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Discovering Haida Gwaii

By Lindsay Salt, Postmedia News.

It takes determination to reach Haida Gwaii.

From Vancouver, we travelled by car and ferry. It was barely light when we left Port Hardy. The ship’s foghorn sounded. There were strong swells. As the ferry proceeded up the Inside Passage to Prince Rupert, the waters calmed. We passed a few small communities as well as a number of lighthouses. At times porpoises and humpback whales entertained us. On either side heavily forested slopes rose steeply from the water.

We overnighted in Prince Rupert. Early the next morning, we...

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Okanagan Wine Festivals Society Teams-up with Haida Wild Seafoods

The cast has been thrown and the catch is in, The Okanagan Wine Festivals Society (OWFS) is proud to announce the new partnership with a West Coast organization, Haida Wild Seafoods, a subsidiary of the Haida Enterprise Corporation (HaiCo), to bring a beautiful relationship with wine and seafood full-circle.

“We are excited about our partnership with the Okanagan Wine Festivals Society, as it provides us with an excellent opportunity to showcase how beautifully our wild seafood can be paired with Okanagan wines. We are proud to be featuring our high-quality, ethically caught fish and seafood...

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Film Made Entirely in Two Haida Dialects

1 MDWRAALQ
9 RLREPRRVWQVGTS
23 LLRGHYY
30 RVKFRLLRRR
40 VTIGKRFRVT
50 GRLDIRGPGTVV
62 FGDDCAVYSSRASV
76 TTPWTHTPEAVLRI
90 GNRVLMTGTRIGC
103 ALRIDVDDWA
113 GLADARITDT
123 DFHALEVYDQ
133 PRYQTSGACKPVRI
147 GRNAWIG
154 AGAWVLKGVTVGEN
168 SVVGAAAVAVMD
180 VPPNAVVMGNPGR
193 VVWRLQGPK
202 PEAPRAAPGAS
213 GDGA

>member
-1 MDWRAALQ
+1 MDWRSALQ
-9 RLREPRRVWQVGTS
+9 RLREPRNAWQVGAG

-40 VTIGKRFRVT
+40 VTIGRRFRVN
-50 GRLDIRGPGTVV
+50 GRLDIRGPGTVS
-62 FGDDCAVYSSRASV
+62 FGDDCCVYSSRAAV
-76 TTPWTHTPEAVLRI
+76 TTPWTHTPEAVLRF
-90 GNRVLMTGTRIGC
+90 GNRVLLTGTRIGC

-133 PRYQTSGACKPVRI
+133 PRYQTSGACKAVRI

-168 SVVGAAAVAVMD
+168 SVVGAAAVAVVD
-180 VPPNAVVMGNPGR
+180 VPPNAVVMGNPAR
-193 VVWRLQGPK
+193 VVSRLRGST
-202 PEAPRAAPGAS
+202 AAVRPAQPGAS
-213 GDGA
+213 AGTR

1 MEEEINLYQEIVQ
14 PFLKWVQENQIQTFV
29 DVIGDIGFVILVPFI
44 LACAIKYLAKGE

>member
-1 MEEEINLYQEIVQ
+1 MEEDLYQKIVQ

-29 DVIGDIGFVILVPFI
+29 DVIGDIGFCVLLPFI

The powerhouse producers behind the iconic Inuit film Atanarjuat: The Fast Runner are partnering with the Haida First Nation in B.C. to make a feature-length film made entirely in two Haida dialects. 

Set in 19th century Haida Gwaii, The Edge of the Knife is a film three years in the making that tells the story of Gaagiixid/Gaagiid (the Wildman), a popular Haida transformation tale about a man who survives a disaster at sea. 

"The Edge of the Knife is a story of survival and redemption, secrets and self-discovery, set against the backdrop of the tangled rainforest and storm-ravaged Haida Gwaii," according to the film's...

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UBC Receives a Donation of Native Art

An extensive collection of indigenous art valued at about $7 million is being given to the Museum of Anthropology at the University of British Columbia by an anonymous donor.

At more than 200 pieces, the museum says it’s believed to be the largest collection of northwest coast First Nations art to return to B.C. in decades.

The museum says in a news release  that the donor was first inspired to start collecting after seeing totem poles in Vancouver’s Stanley Park in the 1970s.

The donation includes rare historical works, carvings, jewelry, basketry and textiles by West...

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$10M Royal B.C. Museum reno

The Royal B.C. Museum is revving up for a $10-million renovation to showcase some of 1,100 Emily Carr works now in storage, refurbish its 1970s-era First Peoples Gallery and create a new Pacific Worlds Gallery and learning centre.

Twelve architects toured the museum last week in order to apply to be architect of record for the undertaking, with a deadline of Jan. 13 for their proposals. Funding for the work has not been secured.

The work will be done within the existing building. The site was rezoned in 2011, and plans were unveiled that called for...

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